- There is a focus on the whole food system from production to consumption and back again. The perfect outcome is those that loop “waste” back into the system for the next round, and a focus on nutrient cycling on farm is common.
- There is a focus on the role and partnerships of individuals and communities within the food system, and the supporting businesses and communities-actively seeking to strengthen the ‘culture’ of agriculture
- By focusing on the whole food system there is a development of re-connecting people with their food, and as a result, many regenerative farmers have a local supply model only.
For every 1% increase in soil carbon in the top 30cm of soil an additional 144,000 litres of water can be stored per hectare (Soil Carbon and Water by Christine Jones, and Morris, 2004). That is 14.4 litres of water for square metre (30cm deep) at 1% carbon.
- A soil that has 4% soil carbon can hold 57.6 litres of water per square metre of area.
- 1mm of rainfall is equal to 1 litre of water per square metre
- So at 4% soil carbon this soil can hold 57mm of rainfall
- At 1% the soil only holds 14mm of rainfall
By supporting the development, research and implementation of regenerative agriculture across Australia the following benefits can be realised:
- Increased soil carbon leading to increased water retention, better fertility, and consistent and reliable production from both grazing and cropping systems.
- Improved landscape hydrology by capturing and slowing water through the whole catchment – reducing the incidence of high-level floods from rainfall events, improving the water availability across the whole catchment, and producing more consistent water flows through the system –> therefore water is available across the catchment for longer, improving environmental flows and improved access to water for human endeavours.
- Improved opportunities for local and regional business development in production and value adding to food within the regions.
- Improved long-term sustainability and resilience of food and agriculture systems to ensure food security and food sovereignty into an unstable climate future.
Policy Support Areas
To allow these benefits to flow, the following areas should be a focus of policy development and support of those already acting in this area. Policy should not aim to overtake these areas, but should look to support existing farmers and others working for regenerative agriculture – commercial and social enterprises, and research networks – to continue to foster the practice and technology of regenerative agriculture.
Focus on land management that improves soil health according to the following principles: (1) Keep soil covered, (2) Minimize soil disturbance on cropland and minimize external inputs, (3) Maximize biodiversity, (4) Maintain living roots, (5) Integrate animals including grazing animals, birds, beneficial insects and keystone species such as earthworms.
Review of sustainable land management policy to focus on regenerating landscape rather than “returning to a natural state”. Maintenance of the status quo (what it was like before the influence of humans, or before European settlement) does not provide for an abundant future with a growing population. A balanced approach is required to arrest the current total loss of biodiversity across the landscape of both “natural” and influenced environments.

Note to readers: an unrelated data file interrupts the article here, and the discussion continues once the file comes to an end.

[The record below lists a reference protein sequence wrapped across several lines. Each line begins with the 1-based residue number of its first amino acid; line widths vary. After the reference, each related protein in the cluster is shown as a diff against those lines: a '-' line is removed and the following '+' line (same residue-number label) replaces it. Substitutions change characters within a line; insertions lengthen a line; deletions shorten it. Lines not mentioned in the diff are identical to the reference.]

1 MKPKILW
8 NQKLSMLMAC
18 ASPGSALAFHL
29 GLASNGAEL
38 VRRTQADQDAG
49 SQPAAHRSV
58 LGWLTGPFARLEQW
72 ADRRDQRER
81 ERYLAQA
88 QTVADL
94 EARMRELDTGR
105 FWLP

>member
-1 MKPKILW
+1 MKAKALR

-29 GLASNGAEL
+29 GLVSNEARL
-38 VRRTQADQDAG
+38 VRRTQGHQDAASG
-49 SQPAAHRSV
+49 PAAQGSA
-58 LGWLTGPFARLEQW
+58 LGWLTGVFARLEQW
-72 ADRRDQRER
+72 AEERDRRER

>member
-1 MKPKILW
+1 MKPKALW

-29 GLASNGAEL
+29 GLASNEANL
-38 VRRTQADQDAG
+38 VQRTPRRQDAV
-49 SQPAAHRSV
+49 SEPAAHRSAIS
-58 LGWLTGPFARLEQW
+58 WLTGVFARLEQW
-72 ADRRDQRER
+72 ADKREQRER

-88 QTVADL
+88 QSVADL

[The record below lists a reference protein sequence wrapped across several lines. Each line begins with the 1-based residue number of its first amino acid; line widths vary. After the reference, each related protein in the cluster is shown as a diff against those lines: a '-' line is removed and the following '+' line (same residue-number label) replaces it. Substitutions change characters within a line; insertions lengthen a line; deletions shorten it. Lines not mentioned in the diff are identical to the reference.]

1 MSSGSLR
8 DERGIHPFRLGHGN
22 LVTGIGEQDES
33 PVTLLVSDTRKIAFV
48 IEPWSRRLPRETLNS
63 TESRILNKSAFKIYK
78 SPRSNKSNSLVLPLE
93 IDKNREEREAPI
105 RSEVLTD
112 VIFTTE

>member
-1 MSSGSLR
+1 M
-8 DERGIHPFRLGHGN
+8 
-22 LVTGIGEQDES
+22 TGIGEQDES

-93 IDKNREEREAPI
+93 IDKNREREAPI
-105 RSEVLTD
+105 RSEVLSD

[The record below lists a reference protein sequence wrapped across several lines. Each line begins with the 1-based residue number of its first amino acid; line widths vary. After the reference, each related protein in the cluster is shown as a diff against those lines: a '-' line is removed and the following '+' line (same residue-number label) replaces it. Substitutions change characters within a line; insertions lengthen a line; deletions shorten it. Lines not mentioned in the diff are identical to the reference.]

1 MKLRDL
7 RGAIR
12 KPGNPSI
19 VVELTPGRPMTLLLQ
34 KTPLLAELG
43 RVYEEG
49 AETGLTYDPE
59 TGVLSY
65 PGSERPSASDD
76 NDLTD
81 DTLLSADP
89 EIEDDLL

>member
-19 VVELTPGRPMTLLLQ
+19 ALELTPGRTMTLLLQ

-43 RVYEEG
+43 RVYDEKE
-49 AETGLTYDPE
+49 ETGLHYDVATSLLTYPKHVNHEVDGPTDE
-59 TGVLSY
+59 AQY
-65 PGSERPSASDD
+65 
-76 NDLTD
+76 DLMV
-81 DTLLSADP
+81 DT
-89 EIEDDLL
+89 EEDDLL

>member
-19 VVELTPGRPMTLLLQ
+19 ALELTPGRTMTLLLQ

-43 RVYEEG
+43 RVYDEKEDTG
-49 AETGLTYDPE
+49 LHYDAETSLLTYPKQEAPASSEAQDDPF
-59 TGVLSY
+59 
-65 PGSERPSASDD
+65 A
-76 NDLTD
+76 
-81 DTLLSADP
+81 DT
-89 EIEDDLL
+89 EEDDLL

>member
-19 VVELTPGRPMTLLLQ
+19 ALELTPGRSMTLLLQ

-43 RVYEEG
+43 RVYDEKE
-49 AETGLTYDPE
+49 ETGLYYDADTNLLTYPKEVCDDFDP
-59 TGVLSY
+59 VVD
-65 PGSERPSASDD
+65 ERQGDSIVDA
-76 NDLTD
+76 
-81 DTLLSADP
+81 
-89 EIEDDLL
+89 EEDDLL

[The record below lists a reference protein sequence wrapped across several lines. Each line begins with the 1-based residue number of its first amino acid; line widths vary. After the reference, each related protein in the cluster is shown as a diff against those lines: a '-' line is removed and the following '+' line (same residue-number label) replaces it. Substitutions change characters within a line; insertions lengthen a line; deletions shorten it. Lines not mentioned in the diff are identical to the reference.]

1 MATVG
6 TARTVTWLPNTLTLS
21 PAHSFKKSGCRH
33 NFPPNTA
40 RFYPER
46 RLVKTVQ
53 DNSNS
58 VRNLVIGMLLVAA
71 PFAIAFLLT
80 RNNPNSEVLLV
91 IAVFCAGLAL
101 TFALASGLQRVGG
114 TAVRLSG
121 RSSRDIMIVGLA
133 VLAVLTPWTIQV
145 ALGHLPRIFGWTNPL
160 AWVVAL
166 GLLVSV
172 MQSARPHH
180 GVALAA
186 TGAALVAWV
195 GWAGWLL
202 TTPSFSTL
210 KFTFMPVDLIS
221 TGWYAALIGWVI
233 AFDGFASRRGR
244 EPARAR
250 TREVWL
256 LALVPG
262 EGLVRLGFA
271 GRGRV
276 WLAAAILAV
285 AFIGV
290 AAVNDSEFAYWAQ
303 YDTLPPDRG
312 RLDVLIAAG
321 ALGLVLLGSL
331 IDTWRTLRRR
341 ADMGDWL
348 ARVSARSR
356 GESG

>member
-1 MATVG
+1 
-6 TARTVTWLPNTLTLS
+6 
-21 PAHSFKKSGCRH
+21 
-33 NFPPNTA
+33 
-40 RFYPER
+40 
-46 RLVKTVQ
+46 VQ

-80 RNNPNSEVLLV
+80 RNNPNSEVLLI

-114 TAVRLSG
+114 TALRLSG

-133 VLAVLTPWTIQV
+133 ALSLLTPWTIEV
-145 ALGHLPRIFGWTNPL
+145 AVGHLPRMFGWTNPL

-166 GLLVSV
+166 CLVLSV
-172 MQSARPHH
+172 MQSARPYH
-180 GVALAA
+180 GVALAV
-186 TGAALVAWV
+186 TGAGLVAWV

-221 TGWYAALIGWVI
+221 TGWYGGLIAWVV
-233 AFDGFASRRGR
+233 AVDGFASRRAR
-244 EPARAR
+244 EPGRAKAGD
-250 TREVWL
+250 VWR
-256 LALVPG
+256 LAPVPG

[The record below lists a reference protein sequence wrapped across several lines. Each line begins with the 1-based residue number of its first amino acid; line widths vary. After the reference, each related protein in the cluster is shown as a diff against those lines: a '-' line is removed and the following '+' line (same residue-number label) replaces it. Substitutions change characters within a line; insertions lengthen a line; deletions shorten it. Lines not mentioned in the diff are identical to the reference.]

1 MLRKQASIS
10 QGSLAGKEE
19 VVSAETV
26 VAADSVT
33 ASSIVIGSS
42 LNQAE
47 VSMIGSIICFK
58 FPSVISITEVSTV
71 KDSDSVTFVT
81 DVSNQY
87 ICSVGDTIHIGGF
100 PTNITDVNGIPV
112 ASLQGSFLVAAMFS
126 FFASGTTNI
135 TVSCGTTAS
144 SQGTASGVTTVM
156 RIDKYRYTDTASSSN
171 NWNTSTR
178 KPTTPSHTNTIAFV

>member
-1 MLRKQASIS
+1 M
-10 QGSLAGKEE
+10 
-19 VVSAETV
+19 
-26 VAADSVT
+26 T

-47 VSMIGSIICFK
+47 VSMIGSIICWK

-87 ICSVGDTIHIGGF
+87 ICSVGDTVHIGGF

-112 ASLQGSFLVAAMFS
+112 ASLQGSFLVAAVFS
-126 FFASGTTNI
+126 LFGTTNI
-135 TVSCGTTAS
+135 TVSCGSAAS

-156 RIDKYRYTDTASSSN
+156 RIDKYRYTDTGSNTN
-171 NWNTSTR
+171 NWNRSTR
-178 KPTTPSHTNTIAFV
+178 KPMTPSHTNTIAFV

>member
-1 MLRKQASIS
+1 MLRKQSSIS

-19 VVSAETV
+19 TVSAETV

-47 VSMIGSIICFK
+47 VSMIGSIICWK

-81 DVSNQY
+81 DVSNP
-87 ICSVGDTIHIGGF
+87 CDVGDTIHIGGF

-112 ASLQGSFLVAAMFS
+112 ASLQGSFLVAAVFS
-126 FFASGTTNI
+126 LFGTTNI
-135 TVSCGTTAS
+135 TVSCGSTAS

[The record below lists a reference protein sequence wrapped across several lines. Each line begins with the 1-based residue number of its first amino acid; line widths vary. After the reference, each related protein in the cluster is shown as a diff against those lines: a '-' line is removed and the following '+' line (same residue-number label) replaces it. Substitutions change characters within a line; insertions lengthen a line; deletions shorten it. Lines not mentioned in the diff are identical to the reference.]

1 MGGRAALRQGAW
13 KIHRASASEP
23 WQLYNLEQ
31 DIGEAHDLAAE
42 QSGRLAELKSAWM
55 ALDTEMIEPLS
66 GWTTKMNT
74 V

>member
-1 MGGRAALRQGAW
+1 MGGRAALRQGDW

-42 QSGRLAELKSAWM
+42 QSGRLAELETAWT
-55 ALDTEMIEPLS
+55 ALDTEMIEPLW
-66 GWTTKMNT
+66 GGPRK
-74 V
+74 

Review of regulatory issues hindering the development of more locally and regionally-based food production and distribution. Regulation around the processing of products (especially meat and dairy) inhibit the development of a more regionally-based system.
Review competition policy to take into account the impact of larger national and international players in the food industry and their impact on local and regional competition.
Review regulation around food waste, packaging, and transportation of food to ensure the true costs of the utilisation of waste and the management and recycling of packaging is included in the costs of food. Many of these costs are hidden and transferred to farmers and the likes of local councils (and therefore state governments). Local government are responsible for the management, disposal, and recycling of materials with little return for the cost of these from those largely responsible for the production of this waste – food manufacturers and retail suppliers.
Review financial and investment guidelines/legislation in the context of regenerative agriculture to allow more flexible capital raising and financing options. Establish farm ownership incubation program to assist generational change in the farm capital sector. These incubator programs can guide new and young owners through all the steps in order secure investor support into these farms.
This document has been developed and distributed for use by anyone wanting to promote the development of regenerative agriculture in Australia and for the creation of a prosperous future.
Collaboration and support in the development of this document has been provided by these individuals and organisations.
To provide your support or for any questions please contact
Glen Chapman – Southern Blue Regenerative – glen at southernblue.com.au
Cindy Eiritz – Regenerate Earth – cindy at regenerate-earth.org
Glen Chapman, Glenn Morris, Cindy Eiritz, Charlie Arnott, Richard Makim,
Tammi Jonas, Carolyn Suggate, Sam Marwood, Craig Carter